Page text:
This UK utility company had a regulatory obligation to ensure they were meeting certain customer service metrics. Their mission was to become leaders in customer service within their sector, not just to avoid the regulatory financial penalties of failing to meet these obligations, but because they realised the other benefits a great customer experience could bring to the business.
Their current performance was already good, but they were struggling to make it great due to a sprawling legacy IT estate, recent organisational changes and inefficient processes. To overcome these issues they engaged us to assist with the mobilisation of a new CRM programme. Their initial plan was that this new software would improve the ease with which customer data was stored and accessed, making customer service more efficient.
From our initial discussions and stakeholder interviews, it soon became clear that this would not be enough. As root causes of current problems were identified the project turned to an assessment of customer service processes. This meant the new CRM system would be put on hold to ensure that the real source of the problems was first identified.
We undertook an eight-week engagement to access the client’s pain points across their processes, systems and people with a focus on the problems that impacted on employee’s ability to perform their job effectively, which ultimately affects the level of customer service that can be provided.
To get a complete understanding of the problems, and their true causes, we worked with stakeholders across the business to assess the complete end-to-end operation. Alongside the traditional techniques of pain point analysis, vision definition, benefit analysis, roadmap development and project mobilisation planning, the assessment also involved;
- Stakeholder interviews and cross-functional workshops
- Work shadowing in contact centres
- Ride-alongs with front-line staff
The analysis uncovered a range of disparate issues including;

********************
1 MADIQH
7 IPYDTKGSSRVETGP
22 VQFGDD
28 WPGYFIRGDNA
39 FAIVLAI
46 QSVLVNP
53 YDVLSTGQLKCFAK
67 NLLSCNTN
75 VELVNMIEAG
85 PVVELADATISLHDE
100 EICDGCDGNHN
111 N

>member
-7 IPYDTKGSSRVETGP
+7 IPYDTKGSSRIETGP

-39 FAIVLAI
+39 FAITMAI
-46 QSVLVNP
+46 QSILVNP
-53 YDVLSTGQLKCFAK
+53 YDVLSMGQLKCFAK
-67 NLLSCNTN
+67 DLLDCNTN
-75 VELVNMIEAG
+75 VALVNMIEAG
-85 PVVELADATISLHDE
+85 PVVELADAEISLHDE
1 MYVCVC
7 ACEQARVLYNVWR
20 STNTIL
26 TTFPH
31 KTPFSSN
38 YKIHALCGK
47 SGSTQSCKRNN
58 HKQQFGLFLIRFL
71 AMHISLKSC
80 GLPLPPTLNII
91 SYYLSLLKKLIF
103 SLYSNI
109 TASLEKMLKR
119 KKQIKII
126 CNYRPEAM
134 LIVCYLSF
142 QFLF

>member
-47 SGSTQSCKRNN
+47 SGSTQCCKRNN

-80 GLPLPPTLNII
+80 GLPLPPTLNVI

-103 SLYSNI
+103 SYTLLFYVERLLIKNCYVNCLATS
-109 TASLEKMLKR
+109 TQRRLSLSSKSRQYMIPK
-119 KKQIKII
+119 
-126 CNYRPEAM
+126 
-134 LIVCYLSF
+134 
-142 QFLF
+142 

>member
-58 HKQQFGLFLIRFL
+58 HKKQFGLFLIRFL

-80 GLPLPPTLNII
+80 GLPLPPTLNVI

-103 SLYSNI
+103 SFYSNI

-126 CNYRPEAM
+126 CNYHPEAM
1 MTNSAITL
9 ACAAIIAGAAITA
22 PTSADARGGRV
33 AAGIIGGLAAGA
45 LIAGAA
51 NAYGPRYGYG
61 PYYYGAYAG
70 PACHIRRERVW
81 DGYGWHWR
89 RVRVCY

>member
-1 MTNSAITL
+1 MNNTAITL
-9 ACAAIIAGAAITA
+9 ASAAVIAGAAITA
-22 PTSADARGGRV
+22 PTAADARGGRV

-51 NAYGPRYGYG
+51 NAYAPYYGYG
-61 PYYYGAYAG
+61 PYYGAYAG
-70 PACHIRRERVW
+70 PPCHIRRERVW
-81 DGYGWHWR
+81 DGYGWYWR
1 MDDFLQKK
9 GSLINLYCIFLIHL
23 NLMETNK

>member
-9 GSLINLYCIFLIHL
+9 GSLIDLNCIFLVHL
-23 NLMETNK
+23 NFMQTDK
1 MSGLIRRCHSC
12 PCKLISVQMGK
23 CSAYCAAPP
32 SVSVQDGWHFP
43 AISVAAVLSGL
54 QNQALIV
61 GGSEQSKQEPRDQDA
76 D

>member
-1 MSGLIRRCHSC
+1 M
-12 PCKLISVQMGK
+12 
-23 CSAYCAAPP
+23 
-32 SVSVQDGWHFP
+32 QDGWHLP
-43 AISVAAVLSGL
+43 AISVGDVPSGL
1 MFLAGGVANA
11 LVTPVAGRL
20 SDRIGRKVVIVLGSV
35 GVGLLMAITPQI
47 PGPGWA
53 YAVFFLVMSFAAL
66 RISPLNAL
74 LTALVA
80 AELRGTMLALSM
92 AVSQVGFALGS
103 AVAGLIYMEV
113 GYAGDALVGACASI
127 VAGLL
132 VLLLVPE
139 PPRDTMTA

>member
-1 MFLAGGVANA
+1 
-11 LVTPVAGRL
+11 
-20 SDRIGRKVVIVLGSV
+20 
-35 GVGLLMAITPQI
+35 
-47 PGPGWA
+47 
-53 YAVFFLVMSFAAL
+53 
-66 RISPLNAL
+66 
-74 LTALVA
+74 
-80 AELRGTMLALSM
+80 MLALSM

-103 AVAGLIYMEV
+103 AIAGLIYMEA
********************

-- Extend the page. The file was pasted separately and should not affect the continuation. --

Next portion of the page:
- Systematic issues sourced from legacy integrations. This meant call centre staff were unable to see the full history of customer cases, leading to frustration for the customer as they kept having to repeat themselves, and frustration for the operatives as they felt limited in their power to help
- Conflicting process and system updates. Multiple internal customer service projects being performed across different departments were causing more harm than good. Ultimately this was because there wasn’t a consistent view of what good service looked like and therefore no end goal for these projects to work towards
Now that we could show why problems were really occurring we worked with the senior business team to prioritise which ones should be tackled first, based on their impact on the business, ease of resolution and the benefits to be gained from the change. This then enabled us to create a roadmap of change activities and detailed project plans for the implementation of those priority initiatives.
The client used the findings from our analysis in senior board meetings to inform their strategic programmes. Prioritising changes in this manner meant the company could undertake change in a way that would deliver quick results and was also ‘bought in-to’ by the whole organisation since each department had been consulted in the formation of the plans.
As the company starts to implement their change programmes and implement quick wins we are continuing to provide support to ensure delivery achieves the project aims. Our principle of creating a legacy for our clients by facilitating knowledge transfer and training between our consultants and the client’s internal teams, also means they are better placed to maintain these positive changes in the future.
A senior manager from the organisation said of the Clarasys project, “I am very pleased to say the engagement with the Clarasys team has exceeded my expectations. Their approach, and in particular the customer service report, have been well received and generated lots of further positive discussions.”